In today’s day and age, few tasks rank higher on a hotel’s daily checklist than maintaining a healthy and responsive online review profile. Informed hoteliers know that the majority of all consumers — 95%, according to a study by New York University and TrustYou — will read a customer review before booking, and that consumers — 91%, according to a 2018 BrightLocal survey — trust online reviews as much as a personal recommendation. Most importantly, they’re keenly aware that negative reviews can prevent consumers (40%) from interacting with their brand.
What may come as a surprise, however, is that customers don’t just look to review sites like TripAdvisor, Facebook, Google and Yelp for positive reviews of a hotel. According to the BrightLocal study, 85% think local reviews older than three months are no longer relevant. This means they’re also looking for recent reviews.
Given the what-have-you-done-for-me-lately nature of online shopping, this raises an important question for hoteliers and marketers alike: How can we keep a steady stream of new (and positive) customer reviews flowing to our hotels’ local listings?
Besides the obvious — providing outstanding service that moves a guest to share their experience — here are five ideas to fill the funnel:
1. Send a post-stay email.
One of the easiest, most natural ways to get new reviews is to include review links within your hotel’s standard post-stay “thank you” email. Not only will the stay be fresh in the guest’s memory, but your message will also feel like a logical request that doesn’t reek of desperation. It’s an ideal opportunity to inspire a review and doesn’t require much additional effort from a marketing standpoint.
2. Embed local listing links within your website and email campaigns.
While this sounds obvious, too many hotels forget the low-hanging fruit of placing prominent review links on their website and email campaigns. If your emails get sent out to 50,000 people or your website receives 20,000 visits per month, successfully reminding just one or two of your past guests to write a review can make a monumental difference for your hotel’s online reputation.
3. Instruct your employees to ask satisfied guests for feedback.
Because many review sites will penalize brands that openly solicit reviews, hotels need to be very selective when requesting feedback during a guest’s stay on the property. Asking too many guests to write reviews in-person will generate a disproportionate amount of submissions from your hotel’s own IP address, which raises flags that could potentially put your brand at risk for sanctions.
That being said, asking only your most satisfied guests to write a review is a great strategy to keep your local listings active and positive. This is best done at the front desk when your hotel associates ask guests about their stay during the routine checkout process. If a guest responds enthusiastically, have your staff encourage them to share their thoughts on TripAdvisor or Yelp. To make it even easier, display your review sites (and their QR codes) in the hotel reception area to make it simple for guests to find your profiles online.
4. Incentivize ‘checking in’ at your hotel.
A great way to incentivize reviews without being flagged for solicitation is to ask guests to “check in” to your hotel online. This works well on both Facebook on Yelp, where checking in prompts an automated message (a day or two later) asking guests to submit a review.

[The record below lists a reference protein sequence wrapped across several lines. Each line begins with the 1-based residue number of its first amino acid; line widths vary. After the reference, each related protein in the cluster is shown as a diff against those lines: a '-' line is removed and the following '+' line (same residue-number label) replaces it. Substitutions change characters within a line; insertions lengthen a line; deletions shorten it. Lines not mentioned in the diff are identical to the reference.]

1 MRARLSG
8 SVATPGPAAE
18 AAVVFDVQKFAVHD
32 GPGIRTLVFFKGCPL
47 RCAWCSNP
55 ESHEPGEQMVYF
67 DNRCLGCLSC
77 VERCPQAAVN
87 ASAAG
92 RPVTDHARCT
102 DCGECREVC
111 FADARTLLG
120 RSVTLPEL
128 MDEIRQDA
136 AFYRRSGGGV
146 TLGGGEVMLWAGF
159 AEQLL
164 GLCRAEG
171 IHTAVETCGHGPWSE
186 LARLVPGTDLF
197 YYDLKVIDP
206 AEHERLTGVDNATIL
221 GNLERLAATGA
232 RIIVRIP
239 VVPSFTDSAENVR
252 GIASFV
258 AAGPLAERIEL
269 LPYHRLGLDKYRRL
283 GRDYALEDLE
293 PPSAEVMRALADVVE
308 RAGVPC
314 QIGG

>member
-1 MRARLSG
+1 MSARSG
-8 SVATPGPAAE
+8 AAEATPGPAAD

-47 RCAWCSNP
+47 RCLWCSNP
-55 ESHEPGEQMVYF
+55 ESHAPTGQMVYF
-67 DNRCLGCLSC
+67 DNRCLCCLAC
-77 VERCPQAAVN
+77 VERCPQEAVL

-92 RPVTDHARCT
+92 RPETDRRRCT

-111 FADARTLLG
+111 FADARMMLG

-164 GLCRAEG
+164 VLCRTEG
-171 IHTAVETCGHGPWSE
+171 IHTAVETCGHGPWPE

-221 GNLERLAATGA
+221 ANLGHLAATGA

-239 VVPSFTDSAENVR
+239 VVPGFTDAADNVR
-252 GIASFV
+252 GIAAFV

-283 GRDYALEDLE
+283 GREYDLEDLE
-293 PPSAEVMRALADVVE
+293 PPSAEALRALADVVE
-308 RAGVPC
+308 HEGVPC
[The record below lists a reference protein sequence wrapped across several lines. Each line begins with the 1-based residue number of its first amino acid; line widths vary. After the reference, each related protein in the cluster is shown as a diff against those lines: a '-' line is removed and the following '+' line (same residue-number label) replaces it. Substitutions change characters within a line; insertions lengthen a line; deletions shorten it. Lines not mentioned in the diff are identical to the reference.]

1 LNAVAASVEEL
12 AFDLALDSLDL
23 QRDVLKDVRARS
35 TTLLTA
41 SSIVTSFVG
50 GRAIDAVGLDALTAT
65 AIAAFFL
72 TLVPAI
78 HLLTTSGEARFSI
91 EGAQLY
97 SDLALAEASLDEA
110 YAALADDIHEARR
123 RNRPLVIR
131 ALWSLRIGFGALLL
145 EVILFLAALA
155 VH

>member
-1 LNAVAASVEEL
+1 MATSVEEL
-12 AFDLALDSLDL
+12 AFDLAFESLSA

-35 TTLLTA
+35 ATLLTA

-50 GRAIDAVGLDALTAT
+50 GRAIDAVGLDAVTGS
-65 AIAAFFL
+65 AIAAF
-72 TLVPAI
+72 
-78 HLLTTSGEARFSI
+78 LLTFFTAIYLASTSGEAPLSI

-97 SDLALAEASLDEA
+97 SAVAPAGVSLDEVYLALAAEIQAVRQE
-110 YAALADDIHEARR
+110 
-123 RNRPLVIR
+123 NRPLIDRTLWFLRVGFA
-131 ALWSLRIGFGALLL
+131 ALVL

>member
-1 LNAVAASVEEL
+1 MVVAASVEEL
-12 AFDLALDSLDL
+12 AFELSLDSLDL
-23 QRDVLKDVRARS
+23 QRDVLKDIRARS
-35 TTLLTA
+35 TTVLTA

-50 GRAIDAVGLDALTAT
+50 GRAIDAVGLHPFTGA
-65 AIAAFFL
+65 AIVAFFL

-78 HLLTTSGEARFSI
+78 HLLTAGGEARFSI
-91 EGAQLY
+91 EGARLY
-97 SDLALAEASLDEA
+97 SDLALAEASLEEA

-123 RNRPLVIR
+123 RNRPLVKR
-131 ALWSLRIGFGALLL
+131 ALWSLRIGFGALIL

Both Facebook and Yelp encourage brands to incentivize “check ins,” giving you complete freedom to engage your guests on Social Media. Upon checking in at the front desk, maybe you offer guests special amenities (free Wi-Fi, welcome drink, etc.) if they also check in online. Or maybe you run a Social Media campaign asking guests to check in to your hotel online, submit photos of their stay and use your branded hashtag. However your hotel likes to offer incentives, this is your chance to get creative.
5. Leave your guest with a keepsake gift or postcard.
Seconds after checking out of your hotel, today’s consumer will be inundated by hundreds of other brands vying for their attention. Giving your guest a small checkout memento (or sending a physical postcard) is not only a great way to stay front of mind but also a clever tactic for requesting a review. On the back of the item, which ideally features a beautiful photo of your property, write something along the lines of, “Thank you for staying at Hotel X. If you enjoyed your stay, we would greatly appreciate your feedback on one of our online review sites.”
Much like the reception example above, adding a QR code to these items will make it as simple as possible for guests to look you up online. As with any of these strategies, anything you can do to make writing a review feel quicker and easier for guests should be of utmost priority.
At the end of the day, managing your hotel’s online reputation is paramount in maintaining a healthy, well-rounded digital strategy. And based on recent findings, a healthy review profile is not just full of positive feedback, but recent feedback. Even if you have hundreds of positive reviews in the past, a lack of recent reviews (i.e., within three months) might lead a consumer to choose another property over yours. Given the budget you’re allocating to marketing to that consumer in the first place, losing a guest right before they cross the finish line is not a risk you should be willing to take.